For decades now, employees across America—white collar and blue collar, fast food workers and advertising flunkies, private-sector paper pushers and federal bureaucrats—are required to participate in anti-harassment training as part of company on-boarding. It doesn’t always curb harassment, of course, and has even been known to increase harassment in some instances. Still, the threat looms: Do something that could be misconstrued as discriminatory or harassing, and you could get a call from Human Resources.
But that this threat doesn’t seem to phase some lawmakers, mandatory anti-harassment training be damned. It especially does not phase Rep. Marjorie Taylor Greene, the freshman congresswoman and conspiracy theorist who has a penchant for harassing anyone who diverges from her right-wing agenda. Greene doesn’t just play keyboard warrior, intimidating through a computer screen. She does it up close and personal, whether it was jeering at the young survivors of the Parkland school shooting for promoting gun control legislation or her Democratic colleagues. And now that Greene is in Congress and has easy access to her targets, her behavior has ratcheted up.
On Wednesday, Greene ran after Congresswoman Alexandria Ocasio-Cortez, shouting at her in the halls of Congress, screaming about Black Lives Matter and Antifa, both of which she referred to as terrorists. She accused Ocasio-Cortez of failing to stand up for her “radical socialist” beliefs because she won’t debate her. But Greene’s obsession with Ocasio-Cortez isn’t new. On Friday, CNN’s Andrew Kacynski unearthed a 2019 video—filmed before Greene became a member of Congress—in which Greene taunts Ocasio-Cortez through the mailbox slot of her D.C. office. In it, Greene calls Ocasio-Cortez “crazy eyes” and a “baby.”
From CNN (emphasis ours):
In the video, from a since-deleted Facebook Live of Greene’s that was saved by CNN’s KFile, Greene tells Ocasio-Cortez to “get rid of your diaper,” referring to the congresswoman’s office as a “day care.” Greene repeatedly indicates throughout her stream that security has been called on them.
“We’re going to go see, we’re going to visit, Alexandria Ocasio-Cortez. Crazy eyes. Crazy eyes. Nutty. Cortez,” Greene says to the camera on the way to the congresswoman’s office, mispronouncing “Ocasio.”
“Alexandria Ocasio-Cortez, I’m an American citizen. I pay your salary through the taxes that you collect for me through the IRS because I’m a taxpaying citizen of the United States,” Greene says, noting elsewhere in the video that members of Congress are “employees” who “work for us.”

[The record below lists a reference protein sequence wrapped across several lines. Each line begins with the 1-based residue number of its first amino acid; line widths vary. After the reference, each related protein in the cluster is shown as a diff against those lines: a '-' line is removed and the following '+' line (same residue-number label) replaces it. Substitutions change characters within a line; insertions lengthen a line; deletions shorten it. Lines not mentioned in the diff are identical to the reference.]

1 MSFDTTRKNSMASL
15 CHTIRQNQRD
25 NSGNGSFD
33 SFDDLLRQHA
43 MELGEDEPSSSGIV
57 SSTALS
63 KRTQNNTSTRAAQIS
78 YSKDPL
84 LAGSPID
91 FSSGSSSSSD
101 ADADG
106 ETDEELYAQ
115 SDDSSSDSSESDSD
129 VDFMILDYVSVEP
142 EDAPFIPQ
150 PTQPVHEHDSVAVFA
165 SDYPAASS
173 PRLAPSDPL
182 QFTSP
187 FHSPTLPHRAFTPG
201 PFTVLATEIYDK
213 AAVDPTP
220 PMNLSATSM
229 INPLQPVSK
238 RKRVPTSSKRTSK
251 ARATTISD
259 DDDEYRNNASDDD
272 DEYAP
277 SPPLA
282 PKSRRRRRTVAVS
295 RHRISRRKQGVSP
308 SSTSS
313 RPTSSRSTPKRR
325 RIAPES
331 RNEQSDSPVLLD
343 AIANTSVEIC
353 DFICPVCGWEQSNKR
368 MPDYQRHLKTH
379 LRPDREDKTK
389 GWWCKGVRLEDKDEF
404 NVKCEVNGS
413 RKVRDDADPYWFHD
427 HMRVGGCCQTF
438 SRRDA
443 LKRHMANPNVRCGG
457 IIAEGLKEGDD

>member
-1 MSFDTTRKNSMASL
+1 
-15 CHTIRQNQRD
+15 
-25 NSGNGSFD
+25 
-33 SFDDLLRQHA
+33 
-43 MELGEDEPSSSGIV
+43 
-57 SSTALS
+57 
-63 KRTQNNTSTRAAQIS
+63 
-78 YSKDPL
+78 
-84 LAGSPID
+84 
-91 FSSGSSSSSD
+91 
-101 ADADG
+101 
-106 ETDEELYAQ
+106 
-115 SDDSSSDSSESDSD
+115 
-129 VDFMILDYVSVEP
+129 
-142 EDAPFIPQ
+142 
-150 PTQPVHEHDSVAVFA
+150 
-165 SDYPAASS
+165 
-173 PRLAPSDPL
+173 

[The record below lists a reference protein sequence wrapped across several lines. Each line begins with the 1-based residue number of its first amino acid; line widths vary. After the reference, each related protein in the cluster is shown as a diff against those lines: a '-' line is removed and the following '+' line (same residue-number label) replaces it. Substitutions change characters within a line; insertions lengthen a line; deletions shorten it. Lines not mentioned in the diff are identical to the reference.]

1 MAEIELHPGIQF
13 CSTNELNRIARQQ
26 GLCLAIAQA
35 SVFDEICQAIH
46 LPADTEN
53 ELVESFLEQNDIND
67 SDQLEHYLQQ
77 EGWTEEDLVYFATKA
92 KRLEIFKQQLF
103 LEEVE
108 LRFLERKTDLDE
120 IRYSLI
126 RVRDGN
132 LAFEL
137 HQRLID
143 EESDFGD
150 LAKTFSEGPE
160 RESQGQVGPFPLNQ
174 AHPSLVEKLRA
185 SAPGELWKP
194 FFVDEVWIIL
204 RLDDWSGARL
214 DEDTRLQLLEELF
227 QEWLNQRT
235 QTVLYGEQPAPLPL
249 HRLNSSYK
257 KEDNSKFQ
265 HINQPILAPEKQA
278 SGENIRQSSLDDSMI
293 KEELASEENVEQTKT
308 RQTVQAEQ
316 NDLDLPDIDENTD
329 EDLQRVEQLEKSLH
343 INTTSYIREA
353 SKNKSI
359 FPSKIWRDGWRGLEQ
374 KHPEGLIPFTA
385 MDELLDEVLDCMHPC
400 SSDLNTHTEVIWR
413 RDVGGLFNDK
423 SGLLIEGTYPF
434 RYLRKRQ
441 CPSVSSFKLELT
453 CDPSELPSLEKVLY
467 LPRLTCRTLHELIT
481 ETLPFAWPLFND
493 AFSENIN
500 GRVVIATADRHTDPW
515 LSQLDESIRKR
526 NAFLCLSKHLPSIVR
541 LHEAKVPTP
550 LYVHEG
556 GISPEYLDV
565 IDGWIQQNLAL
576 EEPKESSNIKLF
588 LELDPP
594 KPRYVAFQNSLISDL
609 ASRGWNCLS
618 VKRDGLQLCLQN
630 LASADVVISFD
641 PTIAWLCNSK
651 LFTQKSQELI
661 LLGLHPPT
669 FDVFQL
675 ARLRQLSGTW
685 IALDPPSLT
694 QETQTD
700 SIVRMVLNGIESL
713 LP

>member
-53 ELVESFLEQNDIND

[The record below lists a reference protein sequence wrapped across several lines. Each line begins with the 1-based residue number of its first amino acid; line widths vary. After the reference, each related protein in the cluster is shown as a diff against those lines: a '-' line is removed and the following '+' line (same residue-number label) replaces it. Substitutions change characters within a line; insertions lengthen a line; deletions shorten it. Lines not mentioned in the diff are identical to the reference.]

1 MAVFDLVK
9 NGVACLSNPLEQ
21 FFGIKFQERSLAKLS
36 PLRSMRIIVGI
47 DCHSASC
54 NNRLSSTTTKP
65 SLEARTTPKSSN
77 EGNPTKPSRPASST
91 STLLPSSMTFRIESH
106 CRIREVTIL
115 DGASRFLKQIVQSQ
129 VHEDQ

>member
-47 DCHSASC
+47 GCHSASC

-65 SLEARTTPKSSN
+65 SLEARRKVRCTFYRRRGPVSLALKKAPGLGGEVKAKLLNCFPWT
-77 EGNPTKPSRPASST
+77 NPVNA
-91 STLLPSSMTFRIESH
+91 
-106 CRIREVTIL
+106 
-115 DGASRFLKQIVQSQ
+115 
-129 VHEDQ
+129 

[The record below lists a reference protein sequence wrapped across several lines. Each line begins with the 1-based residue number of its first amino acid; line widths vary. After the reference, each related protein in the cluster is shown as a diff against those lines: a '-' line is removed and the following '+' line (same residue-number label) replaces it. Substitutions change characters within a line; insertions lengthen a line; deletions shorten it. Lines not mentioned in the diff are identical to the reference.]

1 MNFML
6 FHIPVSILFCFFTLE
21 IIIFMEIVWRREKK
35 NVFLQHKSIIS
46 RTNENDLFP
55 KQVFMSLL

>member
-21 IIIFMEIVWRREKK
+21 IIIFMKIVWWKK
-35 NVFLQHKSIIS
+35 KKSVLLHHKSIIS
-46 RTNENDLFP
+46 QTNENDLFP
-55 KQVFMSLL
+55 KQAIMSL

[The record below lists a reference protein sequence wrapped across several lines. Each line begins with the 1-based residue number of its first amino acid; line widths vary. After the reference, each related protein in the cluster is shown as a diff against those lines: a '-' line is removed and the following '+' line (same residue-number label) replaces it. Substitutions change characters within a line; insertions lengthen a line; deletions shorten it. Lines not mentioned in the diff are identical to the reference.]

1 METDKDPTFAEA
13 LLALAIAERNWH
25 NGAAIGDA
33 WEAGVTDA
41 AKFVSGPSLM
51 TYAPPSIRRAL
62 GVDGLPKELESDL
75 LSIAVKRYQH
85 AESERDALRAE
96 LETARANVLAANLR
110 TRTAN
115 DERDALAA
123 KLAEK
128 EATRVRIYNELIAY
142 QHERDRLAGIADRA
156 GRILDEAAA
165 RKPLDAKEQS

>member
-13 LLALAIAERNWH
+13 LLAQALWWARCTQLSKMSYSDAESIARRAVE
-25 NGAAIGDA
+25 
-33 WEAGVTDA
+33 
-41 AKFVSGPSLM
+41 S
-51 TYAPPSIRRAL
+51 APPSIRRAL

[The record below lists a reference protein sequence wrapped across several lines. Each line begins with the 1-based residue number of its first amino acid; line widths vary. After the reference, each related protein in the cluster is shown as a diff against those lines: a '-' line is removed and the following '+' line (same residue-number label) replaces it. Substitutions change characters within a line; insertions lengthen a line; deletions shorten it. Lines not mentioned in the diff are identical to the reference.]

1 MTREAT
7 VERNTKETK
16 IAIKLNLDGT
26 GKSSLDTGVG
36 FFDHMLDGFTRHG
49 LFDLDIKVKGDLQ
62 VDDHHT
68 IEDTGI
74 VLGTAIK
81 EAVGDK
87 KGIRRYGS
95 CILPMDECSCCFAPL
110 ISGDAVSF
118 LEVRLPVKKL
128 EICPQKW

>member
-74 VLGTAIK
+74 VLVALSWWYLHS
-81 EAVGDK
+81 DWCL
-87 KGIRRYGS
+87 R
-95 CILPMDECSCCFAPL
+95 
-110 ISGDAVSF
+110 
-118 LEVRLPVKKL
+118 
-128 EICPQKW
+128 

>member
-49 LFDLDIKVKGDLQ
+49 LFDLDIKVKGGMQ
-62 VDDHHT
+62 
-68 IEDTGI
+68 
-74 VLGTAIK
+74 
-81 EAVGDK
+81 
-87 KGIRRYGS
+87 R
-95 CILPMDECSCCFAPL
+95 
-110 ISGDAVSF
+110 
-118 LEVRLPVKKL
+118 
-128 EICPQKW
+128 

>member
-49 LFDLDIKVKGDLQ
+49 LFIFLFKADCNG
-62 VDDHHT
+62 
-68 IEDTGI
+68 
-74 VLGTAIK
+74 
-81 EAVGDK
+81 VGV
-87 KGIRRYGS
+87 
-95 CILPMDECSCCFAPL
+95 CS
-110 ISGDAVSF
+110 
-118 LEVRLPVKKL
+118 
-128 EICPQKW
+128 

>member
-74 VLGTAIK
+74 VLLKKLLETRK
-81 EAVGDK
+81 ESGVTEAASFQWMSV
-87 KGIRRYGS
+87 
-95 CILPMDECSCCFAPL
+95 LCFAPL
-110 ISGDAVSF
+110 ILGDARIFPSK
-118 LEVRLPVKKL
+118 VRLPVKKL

“So you need to stop being a baby and stop locking your door and come out and face the American citizens that you serve,” she says. “If you want to be a big girl, you need to get rid of your diaper and come out and be able to talk to the American citizens. Instead of having to use a flap, a little flap. Sad.”
In the video, Greene is flanked by a small team of allies. One is heard saying, “You can’t stay in there forever. Come out and play.” Another, Anthony Aguero, attended the January 6 Capitol insurrection.
Ocasio-Cortez responded to the report, tweeting about the irony of the house GOP protecting Greene while stripping Justin Amash for criticizing Trump. In a statement to the Washington Post, Ocasio-Cortz said that Green is “a woman that’s deeply unwell and clearly needs some help” and that she is “concerned about her perceptions of reality.” When asked whether an ethics complaint is in order, Ocasio-Cortez said that that’s an assessment for the ethics committee to make.
Women of color are more likely to experience workplace harassment than their white colleagues and are less likely to receive support from management. Knowing this, it’s easy to read Ocasio-Cortez’s response about an ethics complaint as defeatist, and maybe it is, somewhat. But this also puts the ball in the House Ethics Committee’s court: Will they regard Greene’s behavior as harassment, giving AOC the protection that should be required of American workplaces, or is Greene, because of her stature and prominence, an exception?
In many ways, Congress operates as an exception to much of the workplace decorum that’s become standard in recent decades; that alone puts women of color like Ocasio-Cortez at an even higher risk of facing abuse, forced to tolerate the intolerable just to do their job.
For her part, Greene appears to navigate the world very comfortably as a walking exception: She doesn’t worry about appearing unprofessional, brash, uncouth, or unqualified as she shouts at her colleagues and perpetuates easily debunked conspiracy theories. Even after being stripped of her committee assignments, Greene acts untouchable in the way only the most entitled white women could.
The only thing that could potentially muzzle Greene, even slightly, is an Ethics Committee investigation. But until then, she’s more than happy to let her harassment campaign run wild. In response to Ocasio-Cortez’s tweet, Greene wrote, “The fact that you are openly supporting terrorists Hamas firing rockets into our ally Israel and supporting Antifa/BLM Violent riots against Americans should disqualify you from being a member of Congress. You keeping lists of Trump admin and supporters is terrifying. #JihadSquad.”